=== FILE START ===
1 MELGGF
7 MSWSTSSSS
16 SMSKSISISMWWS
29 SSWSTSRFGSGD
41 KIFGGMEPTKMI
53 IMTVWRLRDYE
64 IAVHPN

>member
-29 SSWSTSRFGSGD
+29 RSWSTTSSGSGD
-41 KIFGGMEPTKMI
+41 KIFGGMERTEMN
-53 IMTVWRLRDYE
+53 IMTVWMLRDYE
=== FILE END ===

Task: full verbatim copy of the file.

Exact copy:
1 MELGGF
7 MSWSTSSSS
16 SMSKSISISMWWS
29 SSWSTSRFGSGD
41 KIFGGMEPTKMI
53 IMTVWRLRDYE
64 IAVHPN

>member
-29 SSWSTSRFGSGD
+29 RSWSTTSSGSGD
-41 KIFGGMEPTKMI
+41 KIFGGMERTEMN
-53 IMTVWRLRDYE
+53 IMTVWMLRDYE